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The Refugee Hotel opens at the Segal Centre



At first, I was somehow puzzled by the description of this play as a “dark comedy” in the press release I got by email. One can hardly think of any refugee situation as a subject of comedy. Then I had the occasion to speak with Pablo Diconca, one of the actors in “The Refugee Hotel” and what he says to me makes a lot of sense. “I know, it’s difficult to reconcile those two things, but in our culture (he is referring to the Latino culture, being himself of Uruguayan origin) humour is always present, even in the darkest moments. It’s inherent to our culture, and if used in an intelligent way it takes away solemnity. It makes the theme of the play truer.”


Gilda Monreal and Pablo Diconca during a rehearsal of the play (photo James Douglas)
Gilda Monreal and Pablo Diconca during a rehearsal of the play (photo James Douglas)

“The Refugee Hotel” is a play written by Carmen Aguirre, a playwright, author, and actress born in Chile, who arrived in Canada with her family, then refugees escaping the military dictatorship. At that time she was 6-year-old. The play tells the story of the first batch of Chilean refugees to arrive at a Vancouver hotel in 1974.


“The story takes place in a period of two weeks from the time of their arrival in Canada and describes the interactions between the father, the mother and their two children,” says Pablo. Regarding the underlying theme, he adds: “The mandate of the play is to display the humanity of the exiled people, their feelings, their doubts and questions.” He also points out to the poignant relevance of the refugee issue today in the world and how important it is that one sees that drama as one’s own. “Only ignorance makes people dismiss the case of refugees, we are all the same human beings,” says Pablo.


I ask him about his character in the play, “Fat” Jorge: “It’s funny because, in fact, I’m rather skinny… On the stage we’ll see Jorge growing within a great unknown, he was not as much engaged in the political struggle as his wife, but she did that secretly given the circumstances in Chile. He feels that he is not up to her standard of political idealism. He acts out by being funny, always making some jokes.”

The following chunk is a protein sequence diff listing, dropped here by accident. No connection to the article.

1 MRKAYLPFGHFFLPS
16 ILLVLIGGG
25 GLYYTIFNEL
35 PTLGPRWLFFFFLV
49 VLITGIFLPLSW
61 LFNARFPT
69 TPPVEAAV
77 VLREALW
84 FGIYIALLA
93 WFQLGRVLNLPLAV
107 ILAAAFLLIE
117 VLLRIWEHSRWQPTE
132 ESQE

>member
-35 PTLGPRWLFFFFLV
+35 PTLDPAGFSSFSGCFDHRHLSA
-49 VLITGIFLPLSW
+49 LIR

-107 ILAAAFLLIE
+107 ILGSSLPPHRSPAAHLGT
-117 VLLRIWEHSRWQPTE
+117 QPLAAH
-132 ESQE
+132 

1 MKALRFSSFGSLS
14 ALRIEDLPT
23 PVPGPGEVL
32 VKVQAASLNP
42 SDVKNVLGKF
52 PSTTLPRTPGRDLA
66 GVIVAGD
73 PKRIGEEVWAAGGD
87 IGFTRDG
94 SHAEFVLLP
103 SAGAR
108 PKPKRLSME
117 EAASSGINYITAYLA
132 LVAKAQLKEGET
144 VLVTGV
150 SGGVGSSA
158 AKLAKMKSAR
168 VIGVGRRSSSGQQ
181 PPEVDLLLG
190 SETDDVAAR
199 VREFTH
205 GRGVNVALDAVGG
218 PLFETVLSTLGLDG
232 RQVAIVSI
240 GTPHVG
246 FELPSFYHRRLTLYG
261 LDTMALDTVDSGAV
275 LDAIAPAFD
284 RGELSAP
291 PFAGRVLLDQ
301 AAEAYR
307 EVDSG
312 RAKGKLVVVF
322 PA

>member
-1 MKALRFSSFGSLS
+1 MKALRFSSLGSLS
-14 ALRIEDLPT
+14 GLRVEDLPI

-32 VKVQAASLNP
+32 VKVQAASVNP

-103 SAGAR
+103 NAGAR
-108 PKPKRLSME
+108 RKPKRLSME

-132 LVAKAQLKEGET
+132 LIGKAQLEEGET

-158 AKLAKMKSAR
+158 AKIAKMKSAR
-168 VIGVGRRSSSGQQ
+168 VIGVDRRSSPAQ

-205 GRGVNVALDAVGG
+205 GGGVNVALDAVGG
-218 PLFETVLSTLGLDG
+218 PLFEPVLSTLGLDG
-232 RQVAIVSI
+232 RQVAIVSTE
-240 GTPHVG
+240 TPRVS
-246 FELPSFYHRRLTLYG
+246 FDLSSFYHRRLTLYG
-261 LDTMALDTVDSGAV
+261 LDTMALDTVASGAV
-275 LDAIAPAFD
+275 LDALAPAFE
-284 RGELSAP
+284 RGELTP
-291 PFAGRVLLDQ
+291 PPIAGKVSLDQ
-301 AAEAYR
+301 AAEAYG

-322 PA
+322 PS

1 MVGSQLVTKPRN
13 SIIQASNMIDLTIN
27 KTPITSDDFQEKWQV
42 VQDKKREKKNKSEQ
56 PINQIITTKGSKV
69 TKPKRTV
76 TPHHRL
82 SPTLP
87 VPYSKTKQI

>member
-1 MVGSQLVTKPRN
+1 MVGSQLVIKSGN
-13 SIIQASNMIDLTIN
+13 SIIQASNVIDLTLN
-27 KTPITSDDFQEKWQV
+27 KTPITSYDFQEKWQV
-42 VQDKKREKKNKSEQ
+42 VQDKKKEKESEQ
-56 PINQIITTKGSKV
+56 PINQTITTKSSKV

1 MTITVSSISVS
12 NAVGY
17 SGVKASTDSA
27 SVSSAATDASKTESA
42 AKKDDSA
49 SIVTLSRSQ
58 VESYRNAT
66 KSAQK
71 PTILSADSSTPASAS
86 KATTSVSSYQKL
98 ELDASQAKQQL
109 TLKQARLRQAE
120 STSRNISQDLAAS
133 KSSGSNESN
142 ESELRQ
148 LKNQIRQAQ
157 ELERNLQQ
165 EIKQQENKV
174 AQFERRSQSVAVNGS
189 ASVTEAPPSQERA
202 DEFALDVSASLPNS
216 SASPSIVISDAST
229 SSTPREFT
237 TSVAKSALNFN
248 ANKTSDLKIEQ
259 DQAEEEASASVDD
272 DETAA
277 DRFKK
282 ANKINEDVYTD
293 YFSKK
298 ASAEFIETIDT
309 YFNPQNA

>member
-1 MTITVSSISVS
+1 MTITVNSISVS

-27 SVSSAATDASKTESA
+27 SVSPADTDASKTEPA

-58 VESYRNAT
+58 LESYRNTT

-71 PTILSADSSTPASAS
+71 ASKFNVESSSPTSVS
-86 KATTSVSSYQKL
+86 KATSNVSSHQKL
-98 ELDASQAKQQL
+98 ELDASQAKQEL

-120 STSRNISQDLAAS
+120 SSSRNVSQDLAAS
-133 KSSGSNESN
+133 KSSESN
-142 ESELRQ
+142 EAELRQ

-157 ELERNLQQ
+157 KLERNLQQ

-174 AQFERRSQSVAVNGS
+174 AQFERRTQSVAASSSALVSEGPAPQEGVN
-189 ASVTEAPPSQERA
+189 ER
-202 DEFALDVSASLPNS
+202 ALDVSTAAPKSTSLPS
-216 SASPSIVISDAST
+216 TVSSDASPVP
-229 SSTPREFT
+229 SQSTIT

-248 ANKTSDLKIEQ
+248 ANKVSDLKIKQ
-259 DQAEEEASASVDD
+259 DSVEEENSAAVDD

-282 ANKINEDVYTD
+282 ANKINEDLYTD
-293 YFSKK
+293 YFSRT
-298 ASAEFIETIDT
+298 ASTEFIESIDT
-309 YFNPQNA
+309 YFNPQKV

Rehearsal of the play "The Refugee Hotel" (photo James Douglas)
Rehearsal of the play “The Refugee Hotel” (photo James Douglas)

The play is directed by Chilean-born Paulina Abarca-Cantin; for her, the play reflects the story of both her and Aguirre’s own families: “This production is rooted in an urgent need to play it forward for others; to express what a life-saving experience it was to find sanctuary in Canada.  ‘The Refugee Hotel’ speaks of resilience under extreme duress and the power of generosity towards others in dire need. I was drawn to the play for the way it renders the refugee experience wholly human while celebrating humour as a vital means of survival.”


This production also presents a very diverse team of artists and designers from many backgrounds: Canada, Chile, China, Colombia, El Salvador, First Nations, India, Lebanon, Mexico, Poland, Peru and Uruguay.  Featuring: Charles Bender, Pablo Diconca, Braulio Elicer, Craig Francis, Ziad Ghanem, Shanti Gonzales, Juan Grey, Gilda Monreal, Sally Singal, Mariana Tayler and Vera Wilson Valdez.


“The Refugee Hotel” performed in English with Spanish subtitles, will be at the Segal Centre for Performing Arts, 5170 Côte Ste. Catherine Rd., from October 26 to November 13 (except Fridays). Tickets $18 to $26 (various discounts may apply: seniors, students, Segal subscribers, groups).  For detailed information, including a preview of the play go to www.teesriduniyatheatre.com



By Sergio Martinez – totimes.ca

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